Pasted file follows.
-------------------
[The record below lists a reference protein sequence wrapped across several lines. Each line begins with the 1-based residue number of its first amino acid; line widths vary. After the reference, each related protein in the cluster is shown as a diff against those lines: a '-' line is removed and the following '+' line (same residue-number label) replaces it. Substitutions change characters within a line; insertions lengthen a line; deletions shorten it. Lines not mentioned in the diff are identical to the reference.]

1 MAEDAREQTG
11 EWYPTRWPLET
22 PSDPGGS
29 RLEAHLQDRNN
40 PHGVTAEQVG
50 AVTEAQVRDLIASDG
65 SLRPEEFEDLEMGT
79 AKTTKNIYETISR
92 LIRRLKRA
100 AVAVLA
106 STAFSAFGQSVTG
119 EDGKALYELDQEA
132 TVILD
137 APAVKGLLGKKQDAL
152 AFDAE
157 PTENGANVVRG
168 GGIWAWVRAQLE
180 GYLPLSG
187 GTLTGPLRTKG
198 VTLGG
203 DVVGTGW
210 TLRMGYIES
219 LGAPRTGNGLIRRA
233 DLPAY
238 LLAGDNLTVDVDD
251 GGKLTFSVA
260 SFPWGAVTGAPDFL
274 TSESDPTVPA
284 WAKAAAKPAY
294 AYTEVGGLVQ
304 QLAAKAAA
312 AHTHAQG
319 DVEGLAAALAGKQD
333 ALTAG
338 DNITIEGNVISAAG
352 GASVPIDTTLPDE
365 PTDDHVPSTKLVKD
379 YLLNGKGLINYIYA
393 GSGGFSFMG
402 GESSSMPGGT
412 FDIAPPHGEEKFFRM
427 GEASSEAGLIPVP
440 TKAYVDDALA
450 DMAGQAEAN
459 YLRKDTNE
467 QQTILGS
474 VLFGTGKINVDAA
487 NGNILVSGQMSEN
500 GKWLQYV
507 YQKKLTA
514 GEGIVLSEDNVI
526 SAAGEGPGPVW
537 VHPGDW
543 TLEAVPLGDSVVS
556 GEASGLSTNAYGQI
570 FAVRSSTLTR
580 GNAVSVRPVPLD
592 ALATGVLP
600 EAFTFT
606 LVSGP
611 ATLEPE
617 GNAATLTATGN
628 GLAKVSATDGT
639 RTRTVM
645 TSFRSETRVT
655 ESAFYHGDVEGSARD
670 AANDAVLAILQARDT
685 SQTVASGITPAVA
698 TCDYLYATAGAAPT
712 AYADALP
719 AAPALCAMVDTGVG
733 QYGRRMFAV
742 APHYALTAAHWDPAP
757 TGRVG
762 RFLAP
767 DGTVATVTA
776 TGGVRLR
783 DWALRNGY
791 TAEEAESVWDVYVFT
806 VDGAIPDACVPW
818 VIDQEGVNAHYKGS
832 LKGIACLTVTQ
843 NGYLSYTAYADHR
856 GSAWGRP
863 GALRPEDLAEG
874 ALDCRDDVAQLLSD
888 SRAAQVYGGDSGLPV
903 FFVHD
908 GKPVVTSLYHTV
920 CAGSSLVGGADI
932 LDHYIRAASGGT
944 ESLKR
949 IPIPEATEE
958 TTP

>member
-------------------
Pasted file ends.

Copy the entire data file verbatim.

[The record below lists a reference protein sequence wrapped across several lines. Each line begins with the 1-based residue number of its first amino acid; line widths vary. After the reference, each related protein in the cluster is shown as a diff against those lines: a '-' line is removed and the following '+' line (same residue-number label) replaces it. Substitutions change characters within a line; insertions lengthen a line; deletions shorten it. Lines not mentioned in the diff are identical to the reference.]

1 MAEDAREQTG
11 EWYPTRWPLET
22 PSDPGGS
29 RLEAHLQDRNN
40 PHGVTAEQVG
50 AVTEAQVRDLIASDG
65 SLRPEEFEDLEMGT
79 AKTTKNIYETISR
92 LIRRLKRA
100 AVAVLA
106 STAFSAFGQSVTG
119 EDGKALYELDQEA
132 TVILD
137 APAVKGLLGKKQDAL
152 AFDAE
157 PTENGANVVRG
168 GGIWAWVRAQLE
180 GYLPLSG
187 GTLTGPLRTKG
198 VTLGG
203 DVVGTGW
210 TLRMGYIES
219 LGAPRTGNGLIRRA
233 DLPAY
238 LLAGDNLTVDVDD
251 GGKLTFSVA
260 SFPWGAVTGAPDFL
274 TSESDPTVPA
284 WAKAAAKPAY
294 AYTEVGGLVQ
304 QLAAKAAA
312 AHTHAQG
319 DVEGLAAALAGKQD
333 ALTAG
338 DNITIEGNVISAAG
352 GASVPIDTTLPDE
365 PTDDHVPSTKLVKD
379 YLLNGKGLINYIYA
393 GSGGFSFMG
402 GESSSMPGGT
412 FDIAPPHGEEKFFRM
427 GEASSEAGLIPVP
440 TKAYVDDALA
450 DMAGQAEAN
459 YLRKDTNE
467 QQTILGS
474 VLFGTGKINVDAA
487 NGNILVSGQMSEN
500 GKWLQYV
507 YQKKLTA
514 GEGIVLSEDNVI
526 SAAGEGPGPVW
537 VHPGDW
543 TLEAVPLGDSVVS
556 GEASGLSTNAYGQI
570 FAVRSSTLTR
580 GNAVSVRPVPLD
592 ALATGVLP
600 EAFTFT
606 LVSGP
611 ATLEPE
617 GNAATLTATGN
628 GLAKVSATDGT
639 RTRTVM
645 TSFRSETRVT
655 ESAFYHGDVEGSARD
670 AANDAVLAILQARDT
685 SQTVASGITPAVA
698 TCDYLYATAGAAPT
712 AYADALP
719 AAPALCAMVDTGVG
733 QYGRRMFAV
742 APHYALTAAHWDPAP
757 TGRVG
762 RFLAP
767 DGTVATVTA
776 TGGVRLR
783 DWALRNGY
791 TAEEAESVWDVYVFT
806 VDGAIPDACVPW
818 VIDQEGVNAHYKGS
832 LKGIACLTVTQ
843 NGYLSYTAYADHR
856 GSAWGRP
863 GALRPEDLAEG
874 ALDCRDDVAQLLSD
888 SRAAQVYGGDSGLPV
903 FFVHD
908 GKPVVTSLYHTV
920 CAGSSLVGGADI
932 LDHYIRAASGGT
944 ESLKR
949 IPIPEATEE
958 TTP

>member